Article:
Skip to main content
Article date
03 October 2023

From electricity to soap: Productive uses of by-products within the cocoa value chain

Article subtitle

PACE, in partnership with Resonance, has identified where the circular potential lies in cocoa. In this week’s blog, we explore the by-products of cocoa production: what they are, how they can be repurposed effectively, and what is already being done to tap into their circular potential.

In order to get a bar of chocolate or a box of cocoa powder to a supermarket shelf a lengthy process takes place in millions of smallholder farms across countries like Côte d’Ivoire and Ghana. The cacao trees bear fruit, the cacao pods are harvested, and the raw cacao beans are then extracted, fermented, dried, and processed. However, this leaves the majority of the fruit – the pod husks, the pulp, and the bean shells – to be discarded, resulting in an estimated 700,000 tons of global cocoa waste per year.  

Given this huge amount of uncontaminated organic by-products of cocoa, there is a clear opportunity in the value chain for capturing and transforming waste. Having outlined the reasons why the cocoa value chain has such high potential, we’re now highlighting the various ways to introduce circularity into cocoa production. 

Discarded cacao pods

Discarded cacao pods 

Cacao Pod Husks 

Alternative animal feed source 

In countries like Ghana, there is an increasing demand for new sources of animal feed, with the prices of traditional feed putting a strain on the farming process. Cacao pod husks present a promising alternative for farmers. However, there is a need for certain treatments to remove harmful elements from the pods.  


Research has proven that both healthy and diseased pod husks can be effectively used as compost and improve soil quality. Additionally, biochar produced with cacao pod husks could help restore soil by building nutrients and improving other soil characteristics. Agricultural extension workers, NGOs, and farmer groups could assist local farmers in adopting these sustainable practices and utilizing common waste. 

Electricity production 

Cacao pod husk is well-suited as a biomass source for electricity production. The waste ash is rich in potassium, which can be converted into various chemical products. In Uganda, research has been conducted on using cacao pod husks to generate electrical energy. Using agricultural waste for energy generation is most suitable in rural farming areas, where biomass is readily available in large quantities and pollution-free. 

Cacao Pod Ash 

Cacao pod husks can be sun-dried and burned to produce cacao pod ash comprising of 40% potassium hydroxide or potash. 

Fertilizer manufacturing 

Cacao pod ash can be used to manufacture fertilizers. The potassium found in the ash can be mixed with starch and processed into pellets which can be easily used in fertilizer. Cacao farmers can macerate the cacao pod husks as biofertilizers to restore environmentally important soil elements.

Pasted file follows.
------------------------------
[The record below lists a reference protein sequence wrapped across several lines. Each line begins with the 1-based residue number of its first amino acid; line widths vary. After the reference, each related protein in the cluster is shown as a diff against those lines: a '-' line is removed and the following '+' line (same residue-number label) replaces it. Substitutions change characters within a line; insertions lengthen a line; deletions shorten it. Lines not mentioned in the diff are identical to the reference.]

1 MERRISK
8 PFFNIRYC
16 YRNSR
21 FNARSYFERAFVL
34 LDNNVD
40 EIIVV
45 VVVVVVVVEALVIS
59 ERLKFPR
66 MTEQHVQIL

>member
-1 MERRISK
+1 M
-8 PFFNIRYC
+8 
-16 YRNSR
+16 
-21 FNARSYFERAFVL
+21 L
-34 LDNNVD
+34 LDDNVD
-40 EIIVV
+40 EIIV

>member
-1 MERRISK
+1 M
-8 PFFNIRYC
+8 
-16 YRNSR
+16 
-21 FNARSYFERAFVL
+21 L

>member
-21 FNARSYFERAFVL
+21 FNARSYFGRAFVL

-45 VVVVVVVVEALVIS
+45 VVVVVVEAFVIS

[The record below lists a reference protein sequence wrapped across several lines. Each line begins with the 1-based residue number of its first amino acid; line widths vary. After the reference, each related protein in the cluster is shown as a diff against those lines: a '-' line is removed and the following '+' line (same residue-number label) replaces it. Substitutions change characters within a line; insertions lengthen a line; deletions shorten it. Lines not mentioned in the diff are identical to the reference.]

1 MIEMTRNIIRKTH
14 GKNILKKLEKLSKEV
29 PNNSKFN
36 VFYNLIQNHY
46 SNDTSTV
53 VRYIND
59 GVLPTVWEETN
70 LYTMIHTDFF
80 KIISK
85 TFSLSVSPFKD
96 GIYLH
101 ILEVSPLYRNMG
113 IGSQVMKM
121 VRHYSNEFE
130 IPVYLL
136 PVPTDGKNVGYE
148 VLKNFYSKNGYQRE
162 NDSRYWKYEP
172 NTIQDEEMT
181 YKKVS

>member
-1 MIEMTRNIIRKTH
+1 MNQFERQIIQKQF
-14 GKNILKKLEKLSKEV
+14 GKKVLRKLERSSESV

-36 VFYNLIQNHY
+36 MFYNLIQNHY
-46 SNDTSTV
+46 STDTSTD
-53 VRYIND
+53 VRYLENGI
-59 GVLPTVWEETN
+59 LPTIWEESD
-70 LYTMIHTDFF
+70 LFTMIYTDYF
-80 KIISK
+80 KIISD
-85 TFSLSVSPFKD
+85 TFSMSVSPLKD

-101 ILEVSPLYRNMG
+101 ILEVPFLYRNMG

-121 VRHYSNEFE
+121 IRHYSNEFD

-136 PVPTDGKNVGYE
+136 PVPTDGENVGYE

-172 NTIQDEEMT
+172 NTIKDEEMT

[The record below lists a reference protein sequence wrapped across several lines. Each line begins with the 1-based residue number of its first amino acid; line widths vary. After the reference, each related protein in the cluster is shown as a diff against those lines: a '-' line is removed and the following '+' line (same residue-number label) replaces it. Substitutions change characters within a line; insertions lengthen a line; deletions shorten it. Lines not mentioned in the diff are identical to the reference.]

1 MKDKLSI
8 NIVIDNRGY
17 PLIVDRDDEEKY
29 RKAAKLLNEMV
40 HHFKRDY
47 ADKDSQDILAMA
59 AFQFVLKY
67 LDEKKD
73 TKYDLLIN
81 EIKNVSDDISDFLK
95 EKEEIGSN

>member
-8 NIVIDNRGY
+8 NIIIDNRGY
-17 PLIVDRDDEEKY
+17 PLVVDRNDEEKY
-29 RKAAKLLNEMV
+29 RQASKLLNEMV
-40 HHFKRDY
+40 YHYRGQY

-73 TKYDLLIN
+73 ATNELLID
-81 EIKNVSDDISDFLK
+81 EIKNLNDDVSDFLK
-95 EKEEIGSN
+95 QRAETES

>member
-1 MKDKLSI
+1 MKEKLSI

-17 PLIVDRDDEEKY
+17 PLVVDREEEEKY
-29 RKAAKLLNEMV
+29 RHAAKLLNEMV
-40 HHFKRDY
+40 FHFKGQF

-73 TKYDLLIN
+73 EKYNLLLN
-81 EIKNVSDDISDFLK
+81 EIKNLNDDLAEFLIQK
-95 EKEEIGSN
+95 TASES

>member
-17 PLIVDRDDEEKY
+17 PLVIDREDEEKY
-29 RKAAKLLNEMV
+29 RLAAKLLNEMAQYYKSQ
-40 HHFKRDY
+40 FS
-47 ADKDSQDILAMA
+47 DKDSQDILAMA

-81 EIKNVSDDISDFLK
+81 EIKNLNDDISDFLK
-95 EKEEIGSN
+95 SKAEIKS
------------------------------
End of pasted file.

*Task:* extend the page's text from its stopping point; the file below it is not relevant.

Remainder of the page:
African black soap 

Cacao pod ash is also commonly used in West African countries to produce African black soap, which is sold worldwide. To make the soap, cacao pods are dried in the sun, and then roasted in a clay oven. The clay oven is the only piece of machinery that is needed to create the soap. 

Cacao Pulp (also known as Mucilage or Baba) 

Food and beverage  

Cacao pulp is sweet and nutritious and is often consumed by cocoa farmers and farming communities. The pulp has been commercialized by various companies specializing in cacao pulp drinks. Pacha de Cacao, an Ecuadoran company with a zero-waste policy works closely with two farms to retrieve the pulp and sells natural vegan cacao juice.  

Cocoa liquor is another major product made from cacao pulp, mainly produced by European companies because of the high cost of processing. 

Cocoa Bean Shells 

Cocoa bean shells have high potential for productive repurposing because of their composition; however, they often cannot be used directly in food production because they may contain components that are harmful to human health. High-voltage electrical discharge presents a novel method that can decontaminate waste materials and enable farmers to sell detoxified cacao shells for upcycling. 

Cocoa flour 

Cocoa bean shells can also be ground to make cocoa flour for use in cooking and baking. Cocoa flour is rich in theobromine, dietary fiber, minerals, vitamins, and antioxidants, which make it a healthy, gluten-free alternative to traditional flour and even a functional superfood flour. 

Suppressing weeds 

Cocoa bean shell mulch can be used to suppress weeds in perennial fruit crops, gardens, urban landscapes, and occasionally in vegetable crops in organic production systems. Cocoa shells have the capacity to reduce weeds organically and retain moisture in garden beds. Biochar made from cocoa shells is also a natural fertilizer.  


The cocoa industry is highly lucrative, yet it continues to be plagued by the problems of low productivity and crop diseases due to climate change, and the longstanding issue of labor equity. What is now seen as waste, however, is in fact an opportunity to provide new revenue streams for smallholder farms cultivating cocoa and improve environmental sustainability. Repurposing the by-products of cocoa in ways we have outlined here will be a vital step in the direction of a more circular, fair, and efficient production.